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    Software firm Applause sold to private equity firm as tech IPOs stagnate

    Doron Reuveni, chief executive of Applause App Quality Inc., the Framingham company that helps some of the world’s biggest brands test software.
    Applause handout
    Doron Reuveni, chief executive of Applause App Quality Inc., the Framingham company that helps some of the world’s biggest brands test software.

    Applause App Quality Inc., the Framingham company that helps some of the world’s biggest brands test software with real users, said Wednesday it is being acquired by a private equity company after a decade in which it raised $115 million from venture investors.

    The buyout by Texas-based Vista Equity Partners highlights a trend in the tech community, with startups turning to private equity firms as a way to return early investors’ capital amid a dearth of initial public offerings.

    Applause will continue to operate independently with no changes to its executive leadership, according to a statement from the two companies. The firms did not disclose the terms of the deal, expected to close in coming weeks.

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    Chief executive Doron Reuveni said the sale to Vista was a “great outcome” for Applause employees and investors.

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    “This is something that we did not have to do, but I think it provides a great opportunity to grow and scale the company going forward,” said Reuveni.

    Being owned by Vista, said Reuveni, will give Applause more flexibility to grow its products, which companies use to test their software, get user feedback, and view insights into their markets.

    Applause draws on 300,000 on-demand product testers for clients that include Facebook, Microsoft, Google, Coca-Cola, Disney, Walmart, McDonalds, and the National Football League.

    Venture capital firms are getting fewer opportunities to cash out their investments in recent years. The IPO market is only now showing signs of life after a long period of low activity, putting strain on venture firms seeking to get their money out.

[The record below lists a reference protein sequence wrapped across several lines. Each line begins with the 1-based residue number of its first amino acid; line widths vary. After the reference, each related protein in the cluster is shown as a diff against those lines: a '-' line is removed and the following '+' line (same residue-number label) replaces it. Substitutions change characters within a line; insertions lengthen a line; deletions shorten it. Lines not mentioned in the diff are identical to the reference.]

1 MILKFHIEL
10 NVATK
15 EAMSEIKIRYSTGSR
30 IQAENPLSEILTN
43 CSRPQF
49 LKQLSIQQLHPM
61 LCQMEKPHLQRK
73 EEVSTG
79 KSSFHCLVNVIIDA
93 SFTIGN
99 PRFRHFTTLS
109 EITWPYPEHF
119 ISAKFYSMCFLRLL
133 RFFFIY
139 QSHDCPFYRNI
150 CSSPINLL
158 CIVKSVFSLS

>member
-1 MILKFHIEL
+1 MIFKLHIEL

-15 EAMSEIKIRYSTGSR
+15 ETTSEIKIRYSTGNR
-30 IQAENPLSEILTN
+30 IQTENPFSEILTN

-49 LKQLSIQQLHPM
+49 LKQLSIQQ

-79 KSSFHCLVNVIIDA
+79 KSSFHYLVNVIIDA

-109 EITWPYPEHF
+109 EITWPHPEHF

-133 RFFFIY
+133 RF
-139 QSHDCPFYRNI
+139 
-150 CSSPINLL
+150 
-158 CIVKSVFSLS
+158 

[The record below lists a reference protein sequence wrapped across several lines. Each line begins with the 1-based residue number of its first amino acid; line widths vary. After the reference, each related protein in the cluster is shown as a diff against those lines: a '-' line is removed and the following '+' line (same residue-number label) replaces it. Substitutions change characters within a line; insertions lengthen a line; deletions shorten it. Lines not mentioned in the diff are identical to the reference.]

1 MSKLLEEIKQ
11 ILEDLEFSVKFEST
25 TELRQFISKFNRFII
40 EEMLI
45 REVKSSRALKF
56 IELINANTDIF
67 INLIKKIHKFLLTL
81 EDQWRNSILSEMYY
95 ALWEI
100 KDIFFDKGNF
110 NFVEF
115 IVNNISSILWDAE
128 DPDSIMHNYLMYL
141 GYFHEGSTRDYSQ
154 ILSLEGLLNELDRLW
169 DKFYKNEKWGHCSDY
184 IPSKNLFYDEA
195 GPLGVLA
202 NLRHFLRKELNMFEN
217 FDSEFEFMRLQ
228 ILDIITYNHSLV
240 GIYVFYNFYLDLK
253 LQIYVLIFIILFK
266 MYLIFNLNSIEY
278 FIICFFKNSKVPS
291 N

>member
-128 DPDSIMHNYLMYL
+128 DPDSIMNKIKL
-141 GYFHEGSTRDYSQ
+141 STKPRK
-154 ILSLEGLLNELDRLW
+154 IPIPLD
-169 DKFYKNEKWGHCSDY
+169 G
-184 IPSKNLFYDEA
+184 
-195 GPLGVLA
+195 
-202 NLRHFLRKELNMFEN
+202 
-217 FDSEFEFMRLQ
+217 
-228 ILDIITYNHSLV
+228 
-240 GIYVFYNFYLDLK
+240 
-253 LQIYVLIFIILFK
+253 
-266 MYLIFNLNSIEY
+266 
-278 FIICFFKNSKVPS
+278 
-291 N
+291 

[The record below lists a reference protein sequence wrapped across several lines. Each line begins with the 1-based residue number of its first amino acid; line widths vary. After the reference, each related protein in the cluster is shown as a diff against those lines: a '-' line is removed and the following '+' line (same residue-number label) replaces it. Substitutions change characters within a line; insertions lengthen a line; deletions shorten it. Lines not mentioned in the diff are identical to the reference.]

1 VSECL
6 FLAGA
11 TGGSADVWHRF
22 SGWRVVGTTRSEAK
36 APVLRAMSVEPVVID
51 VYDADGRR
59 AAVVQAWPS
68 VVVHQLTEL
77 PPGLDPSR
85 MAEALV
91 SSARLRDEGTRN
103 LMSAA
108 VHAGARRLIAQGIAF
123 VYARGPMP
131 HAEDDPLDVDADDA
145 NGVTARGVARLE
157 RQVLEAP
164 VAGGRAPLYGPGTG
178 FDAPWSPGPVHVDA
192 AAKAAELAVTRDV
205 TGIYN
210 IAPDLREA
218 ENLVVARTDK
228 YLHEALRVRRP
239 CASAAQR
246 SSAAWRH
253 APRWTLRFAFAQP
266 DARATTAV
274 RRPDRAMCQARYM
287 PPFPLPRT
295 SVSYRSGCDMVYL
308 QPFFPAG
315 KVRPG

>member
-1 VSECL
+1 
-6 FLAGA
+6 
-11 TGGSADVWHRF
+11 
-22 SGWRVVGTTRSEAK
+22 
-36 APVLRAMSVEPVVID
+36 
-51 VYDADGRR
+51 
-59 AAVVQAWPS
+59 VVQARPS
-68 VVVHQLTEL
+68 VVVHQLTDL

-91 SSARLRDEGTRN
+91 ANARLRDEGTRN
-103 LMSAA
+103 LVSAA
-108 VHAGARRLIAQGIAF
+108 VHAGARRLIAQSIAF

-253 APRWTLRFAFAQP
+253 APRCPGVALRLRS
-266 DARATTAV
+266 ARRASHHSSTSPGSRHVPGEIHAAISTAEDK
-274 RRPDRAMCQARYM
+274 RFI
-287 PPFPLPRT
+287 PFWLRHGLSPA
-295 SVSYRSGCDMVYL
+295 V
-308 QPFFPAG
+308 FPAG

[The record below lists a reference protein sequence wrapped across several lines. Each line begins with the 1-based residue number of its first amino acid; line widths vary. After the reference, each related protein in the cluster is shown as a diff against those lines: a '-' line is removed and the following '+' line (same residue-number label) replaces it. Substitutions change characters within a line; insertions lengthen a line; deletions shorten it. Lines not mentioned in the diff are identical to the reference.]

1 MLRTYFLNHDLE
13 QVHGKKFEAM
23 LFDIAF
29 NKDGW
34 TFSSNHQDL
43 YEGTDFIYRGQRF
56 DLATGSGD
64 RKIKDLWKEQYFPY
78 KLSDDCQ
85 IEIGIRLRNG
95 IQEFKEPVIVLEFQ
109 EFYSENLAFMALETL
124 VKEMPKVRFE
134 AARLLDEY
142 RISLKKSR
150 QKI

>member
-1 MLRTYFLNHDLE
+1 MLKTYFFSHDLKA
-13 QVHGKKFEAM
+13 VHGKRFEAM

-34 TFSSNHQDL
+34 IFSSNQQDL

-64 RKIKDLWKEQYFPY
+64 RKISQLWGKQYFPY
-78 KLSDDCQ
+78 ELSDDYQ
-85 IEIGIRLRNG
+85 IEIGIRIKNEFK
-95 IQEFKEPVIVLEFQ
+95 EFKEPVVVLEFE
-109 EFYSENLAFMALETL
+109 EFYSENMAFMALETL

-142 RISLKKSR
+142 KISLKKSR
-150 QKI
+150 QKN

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    There were 40 IPOs of companies backed by venture capital firms in 2016, according to the research firm PitchBook, which had reported a five-year high of 125 just two years year earlier.

    Corporate acquisitions are also fewer in number these days, while private equity buyouts are comparatively more common: Through June, there had been 65 buyouts by private equity firms, or 19 percent of all venture capital exits — the largest share in years, according to PitchBook.

    Private equity investors have a lot of money on hand and are competing for deals, especially in the technology sector, according to Jeff Roberts, director of private equity research at NEPC, which advises large institutional investors.

    Private equity deals often leave a company’s management in place under new oversight, and they are far less complicated than initial public offerings.

    Andy Palmer, a long-time area entrepreneur and investor who is chief executive of Cambridge-based Tamr, said he welcomes the infusion of money from private equity firms in the world of startups. The traditional choice between corporate acquisitions and IPOs “caused people to make unnatural decisions,” he said.

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    “There were radical unintended consequences associated with doing one or the other.”

    Palmer said startup executive founders must choose private equity firms carefully, because not all will have the same time span or patience as early investors who bought into a vision for a company.

    Bill Aulet, managing director of the Martin Trust Center for MIT Entrepreneurship, said such buyouts can also free up venture capitalists to return money to their own investors.

    “At the end of the day, money’s money. Once I get cash and there are no strings attached, that’s a wonderful thing,” he said.

    Reuveni said Applause was under no rush to make a deal. It still had cash available from a $35 million funding round in 2016 led by Direct Equity Partners, an arm of Credit Suisse.

    Discussions with Vista advanced over the summer, he said, and Reuveni became convinced that he could grow the company under the new ownership.

    The company has about 350 employees in its US and European offices, 200 of whom are in Framingham. He doesn’t expect any change to staffing levels under the deal.

    Reuveni said he will now look to make acquisitions and expand internationally, and that an IPO is still a possibility down the road.

    The market for such offerings has been picking up in recent months, according to a report from Renaissance Capital. There were 52 IPOs that raised $10.6 billion in the second quarter of this year, two-year highs in both number and value.

    Andy Rosen can be reached at andrew.rosen@globe.com. Follow him on Twitter at @andyrosen.